Close off part of your house.  This is an option that won’t work for everyone, but if you have a bigger home and don’t need to use it all, consider closing off a portion to keep the heat circulating in a smaller home.  We have friends who do this, and we  did it ourselves last year and it worked well for us.  Of course, you want to make sure some heat is going to the part of your home you’ve closed off or you can have frozen pipes or moisture issues, but you can definitely keep the heat a lot lower if it is being unused.

Use ceiling fans.  Heat rises so if you can use ceiling fans to bring back some of that heat that is going up, it can reduce heating costs.  Be sure to put the fans on reverse.

Use a space heater or a portable oil heater.  We use a heater in the bathroom for when someone is showering because one of the worst things in the world to me is a freezing bathroom after a shower.  We only use it for that purpose so it isn’t on all the time.

Turn your hot water heater temperature down. Lowering the temperature of your hot water heater can make a difference and help you save on heating. Also consider putting a water heater jacket on it, especially if you have an older hot water heater, as the jacket can provide insulation for it, again saving you money.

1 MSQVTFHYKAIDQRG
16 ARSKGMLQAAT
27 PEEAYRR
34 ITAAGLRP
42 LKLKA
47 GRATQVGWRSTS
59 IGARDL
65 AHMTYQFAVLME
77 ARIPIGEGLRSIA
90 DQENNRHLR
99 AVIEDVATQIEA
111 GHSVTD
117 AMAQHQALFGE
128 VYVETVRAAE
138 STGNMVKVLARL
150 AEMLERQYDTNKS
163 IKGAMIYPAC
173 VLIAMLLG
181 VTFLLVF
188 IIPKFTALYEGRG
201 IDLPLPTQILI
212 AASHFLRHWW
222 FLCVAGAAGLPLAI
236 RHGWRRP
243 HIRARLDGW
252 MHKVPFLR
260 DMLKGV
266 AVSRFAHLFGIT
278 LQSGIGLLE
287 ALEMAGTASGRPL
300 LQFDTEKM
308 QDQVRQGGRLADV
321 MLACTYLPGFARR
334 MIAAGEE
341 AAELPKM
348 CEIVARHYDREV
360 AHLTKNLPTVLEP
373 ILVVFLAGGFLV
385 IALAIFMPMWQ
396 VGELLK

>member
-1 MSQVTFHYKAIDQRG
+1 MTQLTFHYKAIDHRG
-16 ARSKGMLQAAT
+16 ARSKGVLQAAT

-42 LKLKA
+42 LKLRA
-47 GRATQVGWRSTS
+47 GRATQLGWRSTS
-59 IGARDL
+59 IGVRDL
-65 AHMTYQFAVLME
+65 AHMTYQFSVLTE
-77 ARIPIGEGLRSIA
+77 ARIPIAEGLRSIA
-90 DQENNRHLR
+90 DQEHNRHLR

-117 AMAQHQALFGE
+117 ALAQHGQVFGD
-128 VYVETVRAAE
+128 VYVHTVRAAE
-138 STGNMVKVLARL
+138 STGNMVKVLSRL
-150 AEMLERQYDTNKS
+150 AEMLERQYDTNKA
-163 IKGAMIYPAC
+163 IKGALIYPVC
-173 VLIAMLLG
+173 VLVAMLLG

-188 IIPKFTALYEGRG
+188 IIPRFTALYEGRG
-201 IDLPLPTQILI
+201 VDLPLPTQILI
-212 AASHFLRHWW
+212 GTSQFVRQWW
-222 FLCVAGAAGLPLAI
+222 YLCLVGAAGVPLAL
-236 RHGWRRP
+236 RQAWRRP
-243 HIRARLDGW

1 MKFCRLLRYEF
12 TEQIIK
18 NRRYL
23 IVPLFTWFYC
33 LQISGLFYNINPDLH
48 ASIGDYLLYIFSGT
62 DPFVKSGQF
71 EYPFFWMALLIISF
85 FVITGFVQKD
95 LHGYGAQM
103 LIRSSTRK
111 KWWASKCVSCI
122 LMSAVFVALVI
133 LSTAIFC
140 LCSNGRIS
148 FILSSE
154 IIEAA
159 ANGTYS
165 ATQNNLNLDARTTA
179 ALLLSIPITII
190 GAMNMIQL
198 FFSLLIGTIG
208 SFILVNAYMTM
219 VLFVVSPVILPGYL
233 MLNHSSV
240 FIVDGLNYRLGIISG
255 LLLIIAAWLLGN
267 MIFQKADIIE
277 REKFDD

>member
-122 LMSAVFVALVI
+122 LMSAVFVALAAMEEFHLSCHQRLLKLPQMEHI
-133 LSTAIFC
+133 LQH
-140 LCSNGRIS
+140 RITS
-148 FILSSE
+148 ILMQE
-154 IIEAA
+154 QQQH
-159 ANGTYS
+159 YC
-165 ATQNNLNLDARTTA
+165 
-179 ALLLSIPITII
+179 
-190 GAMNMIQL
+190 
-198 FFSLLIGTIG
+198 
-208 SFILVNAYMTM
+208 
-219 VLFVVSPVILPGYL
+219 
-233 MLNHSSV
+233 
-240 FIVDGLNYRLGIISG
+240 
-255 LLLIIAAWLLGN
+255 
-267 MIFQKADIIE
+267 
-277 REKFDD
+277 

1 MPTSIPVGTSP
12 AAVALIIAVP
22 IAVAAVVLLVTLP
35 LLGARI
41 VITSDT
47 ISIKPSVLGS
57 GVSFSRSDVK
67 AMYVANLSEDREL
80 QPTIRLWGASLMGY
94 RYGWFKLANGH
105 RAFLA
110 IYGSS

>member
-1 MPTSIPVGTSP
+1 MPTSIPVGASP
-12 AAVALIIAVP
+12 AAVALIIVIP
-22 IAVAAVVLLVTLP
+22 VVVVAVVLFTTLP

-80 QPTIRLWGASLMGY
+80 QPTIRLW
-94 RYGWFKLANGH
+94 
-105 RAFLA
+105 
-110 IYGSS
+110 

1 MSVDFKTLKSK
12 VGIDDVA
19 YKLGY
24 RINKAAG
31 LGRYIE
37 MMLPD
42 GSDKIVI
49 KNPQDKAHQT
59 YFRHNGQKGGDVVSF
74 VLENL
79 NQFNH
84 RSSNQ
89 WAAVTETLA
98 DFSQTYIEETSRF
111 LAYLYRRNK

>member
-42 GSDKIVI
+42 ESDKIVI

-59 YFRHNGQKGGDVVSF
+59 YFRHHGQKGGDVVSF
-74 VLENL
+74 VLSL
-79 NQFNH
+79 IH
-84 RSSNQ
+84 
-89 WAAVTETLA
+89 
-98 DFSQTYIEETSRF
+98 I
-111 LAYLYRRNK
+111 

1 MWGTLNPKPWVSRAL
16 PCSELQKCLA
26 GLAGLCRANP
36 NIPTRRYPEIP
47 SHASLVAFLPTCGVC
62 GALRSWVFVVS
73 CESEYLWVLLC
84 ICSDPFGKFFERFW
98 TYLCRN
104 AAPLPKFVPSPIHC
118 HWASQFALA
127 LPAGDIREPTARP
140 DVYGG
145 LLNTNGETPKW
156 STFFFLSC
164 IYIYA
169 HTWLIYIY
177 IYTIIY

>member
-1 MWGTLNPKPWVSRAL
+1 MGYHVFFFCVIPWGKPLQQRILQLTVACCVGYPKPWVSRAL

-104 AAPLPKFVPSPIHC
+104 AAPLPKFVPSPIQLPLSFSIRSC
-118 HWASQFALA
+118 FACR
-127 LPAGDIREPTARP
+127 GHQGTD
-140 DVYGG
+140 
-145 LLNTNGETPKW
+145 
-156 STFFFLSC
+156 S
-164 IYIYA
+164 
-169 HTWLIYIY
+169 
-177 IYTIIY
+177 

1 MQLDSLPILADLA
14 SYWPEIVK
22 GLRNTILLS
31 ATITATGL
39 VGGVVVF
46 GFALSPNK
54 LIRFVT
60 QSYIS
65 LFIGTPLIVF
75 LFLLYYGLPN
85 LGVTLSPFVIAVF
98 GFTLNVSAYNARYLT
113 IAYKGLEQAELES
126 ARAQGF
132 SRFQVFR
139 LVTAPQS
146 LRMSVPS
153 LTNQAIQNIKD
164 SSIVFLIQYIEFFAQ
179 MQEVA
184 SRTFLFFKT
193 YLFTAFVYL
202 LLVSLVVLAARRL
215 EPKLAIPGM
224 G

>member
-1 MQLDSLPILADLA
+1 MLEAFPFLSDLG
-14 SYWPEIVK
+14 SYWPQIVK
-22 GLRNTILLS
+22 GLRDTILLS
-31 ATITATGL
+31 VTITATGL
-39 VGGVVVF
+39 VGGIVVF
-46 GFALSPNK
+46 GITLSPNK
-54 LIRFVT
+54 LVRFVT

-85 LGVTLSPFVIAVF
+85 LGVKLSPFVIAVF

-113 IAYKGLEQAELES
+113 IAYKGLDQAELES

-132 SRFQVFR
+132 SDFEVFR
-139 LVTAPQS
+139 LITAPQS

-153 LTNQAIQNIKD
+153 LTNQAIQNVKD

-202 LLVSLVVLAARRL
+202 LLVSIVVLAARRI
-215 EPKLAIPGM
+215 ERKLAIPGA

While heating your home in the winter is unavoidable – especially if you live in a colder climate like I do at this time of year, it doesn’t have to cost more than you can handle.    You can save on heating by using these tips and tricks.  The more you use, the better chance you have to reduce heating costs.  Low cost heating can be a reality for you.

Related: Cut your Budget when there is Nothing left to Cut